How I Blend Vocal Effects For a Bigger Sound

Julian Worden

Julian Worden

Don't forget that there's a video on this topic on this page too! Scroll down!

Blending effects on vocals is super common! Usually, a processed vocal won’t have just one reverb or delay. Instead, it’ll have a reverb and a delay, or maybe a couple reverbs layered with a couple delays, or it could even have a chorus and a delay that’s getting sent to multiple reverbs. Of course, it all depends on the situation and what the music calls for.

In this post, and in the video that’s on this page, I’ll be explaining my usual signal chain for blending vocal effects in a mix.

Widener/Chorus: Soundtoys Little Microshift

When I think about vocal effects, the thing I concern myself most with is making them wide and lush. A vocal that sounds super mono and down the middle is hardly ever exciting, and that’s where Soundtoys Little Microshift comes in.

This one is on pretty much every single vocal I’ve ever produced. It’s a super simple chorus plugin that only has 3 buttons, or modes, and one mix knob, making it pretty much impossible to overthink your settings. I usually just leave it on mode 2 and blend it to taste. A little goes a long way here, so make sure you don’t push it too far and leave yourself with weird, unrealistically-wide sounding vocals.

Delays: Soundtoys Echoboy

I’m usually blending different delay sounds when I’m working on a vocal. Lately, I’ve been using Soundtoys Echoboy for this, but sometimes I’ll use Valhalla Delay instead depending on what kind of mood I’m in.

When I’m blending delays I usually have a short one and a long one. The short one is much more subtle than the long one in that it’s a slap back delay with a super short millisecond delay time. Sometimes I’ll even make this a ping-pong delay to add a little bit more movement to the vocal. I’m usually trying to make the short delay work together with Little Microshift so that the vocal gets even more width, and I find that that works nicely because it’s widening the vocal in a different way.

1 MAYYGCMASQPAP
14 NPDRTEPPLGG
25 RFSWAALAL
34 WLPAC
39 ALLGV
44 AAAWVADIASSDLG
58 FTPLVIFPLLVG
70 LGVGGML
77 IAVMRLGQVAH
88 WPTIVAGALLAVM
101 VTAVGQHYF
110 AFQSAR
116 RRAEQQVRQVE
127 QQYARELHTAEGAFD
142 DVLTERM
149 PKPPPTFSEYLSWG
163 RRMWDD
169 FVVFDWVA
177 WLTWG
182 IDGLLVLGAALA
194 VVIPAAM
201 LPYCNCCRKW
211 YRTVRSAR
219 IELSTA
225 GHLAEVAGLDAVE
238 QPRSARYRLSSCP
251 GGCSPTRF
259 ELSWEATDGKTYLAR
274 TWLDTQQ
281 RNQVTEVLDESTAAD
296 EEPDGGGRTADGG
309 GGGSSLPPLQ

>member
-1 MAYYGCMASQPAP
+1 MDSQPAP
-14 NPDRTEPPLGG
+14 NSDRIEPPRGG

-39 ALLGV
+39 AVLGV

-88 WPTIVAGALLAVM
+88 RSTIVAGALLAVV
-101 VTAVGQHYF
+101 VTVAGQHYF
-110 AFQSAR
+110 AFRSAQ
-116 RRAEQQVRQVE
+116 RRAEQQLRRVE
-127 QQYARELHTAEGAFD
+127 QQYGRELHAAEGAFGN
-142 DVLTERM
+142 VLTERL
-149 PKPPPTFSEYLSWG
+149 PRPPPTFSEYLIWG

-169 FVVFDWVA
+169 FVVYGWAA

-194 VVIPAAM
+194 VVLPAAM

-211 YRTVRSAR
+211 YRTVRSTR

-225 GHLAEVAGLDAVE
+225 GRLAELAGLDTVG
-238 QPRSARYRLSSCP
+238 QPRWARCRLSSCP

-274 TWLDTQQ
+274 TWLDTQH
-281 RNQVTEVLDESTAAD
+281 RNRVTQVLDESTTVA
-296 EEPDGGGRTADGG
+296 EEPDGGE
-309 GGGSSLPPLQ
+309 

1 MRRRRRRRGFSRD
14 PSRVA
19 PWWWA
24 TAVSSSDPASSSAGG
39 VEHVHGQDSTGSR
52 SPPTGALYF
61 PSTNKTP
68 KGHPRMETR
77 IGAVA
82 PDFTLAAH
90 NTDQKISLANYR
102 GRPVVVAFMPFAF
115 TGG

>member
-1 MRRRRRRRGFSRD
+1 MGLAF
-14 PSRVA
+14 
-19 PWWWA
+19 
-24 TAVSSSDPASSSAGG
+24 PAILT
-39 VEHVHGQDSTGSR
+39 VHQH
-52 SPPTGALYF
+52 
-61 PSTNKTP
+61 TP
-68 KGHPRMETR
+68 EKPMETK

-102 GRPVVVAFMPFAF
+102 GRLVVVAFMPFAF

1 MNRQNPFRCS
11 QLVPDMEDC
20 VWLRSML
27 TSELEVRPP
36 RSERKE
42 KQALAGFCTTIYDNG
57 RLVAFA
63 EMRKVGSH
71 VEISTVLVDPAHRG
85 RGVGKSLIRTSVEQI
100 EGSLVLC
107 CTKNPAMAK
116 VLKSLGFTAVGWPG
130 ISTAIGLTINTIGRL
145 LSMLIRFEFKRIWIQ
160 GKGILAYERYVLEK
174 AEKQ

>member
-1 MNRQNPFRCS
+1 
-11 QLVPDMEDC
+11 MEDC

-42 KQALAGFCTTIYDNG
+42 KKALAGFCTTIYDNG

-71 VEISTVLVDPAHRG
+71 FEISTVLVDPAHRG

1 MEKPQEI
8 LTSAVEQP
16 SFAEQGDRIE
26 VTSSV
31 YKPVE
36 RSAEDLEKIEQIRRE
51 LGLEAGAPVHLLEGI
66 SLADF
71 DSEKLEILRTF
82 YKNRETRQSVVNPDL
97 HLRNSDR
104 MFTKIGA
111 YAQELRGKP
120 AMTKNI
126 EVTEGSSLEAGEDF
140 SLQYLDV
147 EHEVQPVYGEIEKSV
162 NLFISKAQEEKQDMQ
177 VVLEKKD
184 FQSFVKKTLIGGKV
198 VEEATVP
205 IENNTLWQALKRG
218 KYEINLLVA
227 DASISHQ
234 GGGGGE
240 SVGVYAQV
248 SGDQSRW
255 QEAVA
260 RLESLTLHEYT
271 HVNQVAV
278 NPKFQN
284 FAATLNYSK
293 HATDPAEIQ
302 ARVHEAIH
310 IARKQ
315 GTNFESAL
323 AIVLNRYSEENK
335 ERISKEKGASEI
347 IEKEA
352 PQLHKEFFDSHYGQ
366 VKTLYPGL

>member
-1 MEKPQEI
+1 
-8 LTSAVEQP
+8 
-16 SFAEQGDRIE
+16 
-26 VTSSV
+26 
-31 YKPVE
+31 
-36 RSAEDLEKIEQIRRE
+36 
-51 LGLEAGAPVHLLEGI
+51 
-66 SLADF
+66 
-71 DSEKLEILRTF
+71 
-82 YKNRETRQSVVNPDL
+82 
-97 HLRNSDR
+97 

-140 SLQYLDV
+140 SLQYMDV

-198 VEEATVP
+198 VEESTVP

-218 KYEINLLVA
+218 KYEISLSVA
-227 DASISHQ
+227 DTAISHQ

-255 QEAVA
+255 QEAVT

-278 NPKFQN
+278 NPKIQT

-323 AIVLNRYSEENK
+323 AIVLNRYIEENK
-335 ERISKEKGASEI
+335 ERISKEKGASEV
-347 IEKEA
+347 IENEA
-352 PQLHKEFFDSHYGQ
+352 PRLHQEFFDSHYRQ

The long delay is much more self-explanatory. It’s also way more noticeable in that you can hear the individual reflections coming from the delay, and I usually have it set to a note value that works well with the song’s feel. 9 times out of 10 I’m using a 1/4 note or 1/8 note subdivision, though.

Reverbs: Valhalla VintageVerb

I set up my reverbs pretty much the exact same way I set up my delays. A short reverb contributes to the vocal’s width while the much more noticeable long reverb gives the vocal more space. It’s very common for me to use a high pass filter after the reverb, as it’s really easy for the low end and low mids of a reverb to build up and make a sonic mess.

Vocal Dubs

Although vocal dubs don’t really fall under the “effects” category, they’re pretty integral to my process of making sure my vocals are as big as possible.

For those who don’t know, vocal dubs are unique performances of a part that are used to thicken up the main vocal. Sometimes I’ll have a pair of vocal dubs where one track is panned right and the other is panned left. When I work this way I usually only have these kinds of dubs at certain parts that deserve emphasis like, for example, the chorus. I’ll almost always have a single dub panned right down the center for an entire song, though.

Processing wise, wide panned dubs almost always have the same exact insert chain as my main vocals. Sometimes I’ll compress them and/or de-ess them a little harder than my main vocals, but that’s only when they’re popping out too much. The same goes for my center dubs, but those always have an instance of Waves Doubler running at the end of the insert chain. This is me, once again, making an effort to add as much width as possible to the main vocal.

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